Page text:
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Further tuition increase adds burden on current students, alumni

February 22, 2022


Illustration by Deborah Han

Georgetown undergraduates are facing another annual tuition increase, 3.5 percent for the upcoming academic year, according to a Feb. 14 announcement from the Provost. 

Georgetown’s tuition for the ongoing 2021-22 academic year before aid stood at $59,784, a 4 percent increase from the year prior. This percentage mirrors that of previous years: a 3.51 percent increase for 2020-21, and a 3.59 percent increase the year before that, accounting for inflation. 

Across the board, concerns surrounding the affordability of higher education are not novel. Over the past three decades, college tuition has more than doubled: at private institutions, the average cost of an undergraduate degree rose from $16,590 in 1990 to $34,059 in 2020.

These concerns have been further exacerbated in the age of COVID-19. In January 2022, when classes started virtually and many facilities on campus were partially or fully closed, more than 200 Georgetown students petitioned for a tuition and housing refund for the spring 2022 semester. While the university reinstated most normal operations on Feb. 12 to return to fully-masked classes and events, the administration has not addressed the refund demands.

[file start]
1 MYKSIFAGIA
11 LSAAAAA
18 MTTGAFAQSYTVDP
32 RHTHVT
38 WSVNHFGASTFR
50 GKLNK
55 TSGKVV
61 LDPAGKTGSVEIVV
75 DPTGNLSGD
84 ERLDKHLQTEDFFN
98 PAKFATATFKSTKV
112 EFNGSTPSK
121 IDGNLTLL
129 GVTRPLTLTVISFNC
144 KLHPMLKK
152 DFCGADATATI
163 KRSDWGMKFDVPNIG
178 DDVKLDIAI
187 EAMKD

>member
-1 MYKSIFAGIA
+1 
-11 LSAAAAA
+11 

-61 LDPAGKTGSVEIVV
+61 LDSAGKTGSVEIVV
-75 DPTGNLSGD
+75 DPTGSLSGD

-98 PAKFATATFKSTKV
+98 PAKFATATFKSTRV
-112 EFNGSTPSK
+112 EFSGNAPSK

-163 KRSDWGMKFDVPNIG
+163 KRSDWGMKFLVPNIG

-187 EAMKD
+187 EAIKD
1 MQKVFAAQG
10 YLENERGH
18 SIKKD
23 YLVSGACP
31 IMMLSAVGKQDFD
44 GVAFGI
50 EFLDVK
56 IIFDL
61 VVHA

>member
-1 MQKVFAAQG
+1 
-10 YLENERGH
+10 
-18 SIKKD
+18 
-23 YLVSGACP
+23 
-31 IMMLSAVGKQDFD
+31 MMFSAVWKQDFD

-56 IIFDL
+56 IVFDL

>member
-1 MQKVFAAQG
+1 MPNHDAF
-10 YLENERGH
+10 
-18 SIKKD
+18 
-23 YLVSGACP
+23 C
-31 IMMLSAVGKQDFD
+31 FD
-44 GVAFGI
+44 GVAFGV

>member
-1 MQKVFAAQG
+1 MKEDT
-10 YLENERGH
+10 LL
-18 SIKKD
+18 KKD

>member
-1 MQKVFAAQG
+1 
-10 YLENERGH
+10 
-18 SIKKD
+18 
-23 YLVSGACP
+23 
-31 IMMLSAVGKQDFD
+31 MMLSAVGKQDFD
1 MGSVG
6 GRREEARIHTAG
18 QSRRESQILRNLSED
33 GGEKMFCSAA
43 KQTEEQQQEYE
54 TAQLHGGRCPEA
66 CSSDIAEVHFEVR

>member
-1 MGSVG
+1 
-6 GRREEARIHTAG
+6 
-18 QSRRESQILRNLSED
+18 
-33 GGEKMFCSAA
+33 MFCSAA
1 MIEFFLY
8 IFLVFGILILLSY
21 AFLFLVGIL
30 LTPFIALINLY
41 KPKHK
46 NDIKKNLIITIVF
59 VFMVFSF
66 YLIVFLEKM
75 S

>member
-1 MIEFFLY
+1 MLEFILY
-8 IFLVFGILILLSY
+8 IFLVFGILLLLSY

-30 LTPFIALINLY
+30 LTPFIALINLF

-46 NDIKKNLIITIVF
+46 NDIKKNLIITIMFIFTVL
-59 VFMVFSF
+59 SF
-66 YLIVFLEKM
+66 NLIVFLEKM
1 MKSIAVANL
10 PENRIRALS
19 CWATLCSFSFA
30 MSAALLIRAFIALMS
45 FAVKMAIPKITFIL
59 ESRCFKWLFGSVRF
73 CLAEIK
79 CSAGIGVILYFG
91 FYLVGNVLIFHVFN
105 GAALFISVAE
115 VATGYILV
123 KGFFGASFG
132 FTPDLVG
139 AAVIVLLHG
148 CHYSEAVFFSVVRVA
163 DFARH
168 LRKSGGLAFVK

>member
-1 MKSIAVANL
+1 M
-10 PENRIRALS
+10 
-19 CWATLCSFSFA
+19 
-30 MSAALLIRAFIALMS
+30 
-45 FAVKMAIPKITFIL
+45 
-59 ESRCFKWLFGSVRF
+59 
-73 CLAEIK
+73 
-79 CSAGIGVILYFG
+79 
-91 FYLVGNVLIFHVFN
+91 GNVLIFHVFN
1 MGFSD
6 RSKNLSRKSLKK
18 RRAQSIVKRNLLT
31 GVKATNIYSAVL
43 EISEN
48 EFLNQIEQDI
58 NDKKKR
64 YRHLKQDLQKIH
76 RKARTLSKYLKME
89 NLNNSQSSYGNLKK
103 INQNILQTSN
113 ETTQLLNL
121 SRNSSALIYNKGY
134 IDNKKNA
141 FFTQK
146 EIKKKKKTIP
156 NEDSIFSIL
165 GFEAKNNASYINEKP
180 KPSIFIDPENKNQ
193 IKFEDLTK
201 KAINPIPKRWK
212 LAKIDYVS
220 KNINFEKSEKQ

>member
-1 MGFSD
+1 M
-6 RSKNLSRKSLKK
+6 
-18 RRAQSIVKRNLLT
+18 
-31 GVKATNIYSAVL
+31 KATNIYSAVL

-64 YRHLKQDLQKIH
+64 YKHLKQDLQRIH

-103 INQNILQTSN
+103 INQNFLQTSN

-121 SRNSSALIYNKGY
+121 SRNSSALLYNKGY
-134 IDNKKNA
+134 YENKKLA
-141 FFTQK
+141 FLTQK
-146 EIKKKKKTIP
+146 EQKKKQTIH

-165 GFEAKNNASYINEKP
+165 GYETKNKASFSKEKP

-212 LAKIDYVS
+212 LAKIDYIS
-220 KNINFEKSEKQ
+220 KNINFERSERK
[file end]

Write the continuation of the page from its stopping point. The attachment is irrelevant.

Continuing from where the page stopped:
Rising costs create looming financial burdens. On the topic of student debt, one graduating Georgetown senior expressed, “I’m planning on delaying all major purchases for the next five to six years, and I’m expecting all of my excess earnings to go towards paying off student debt for the next seven to eight years.” 

Student loan servicers rely on rising tuition and student loan accessibility. A recent alumnus told the Voice: “Student loan is the easiest type of loan to take out, yet one of the most difficult to navigate. Students are undereducated on [this topic].”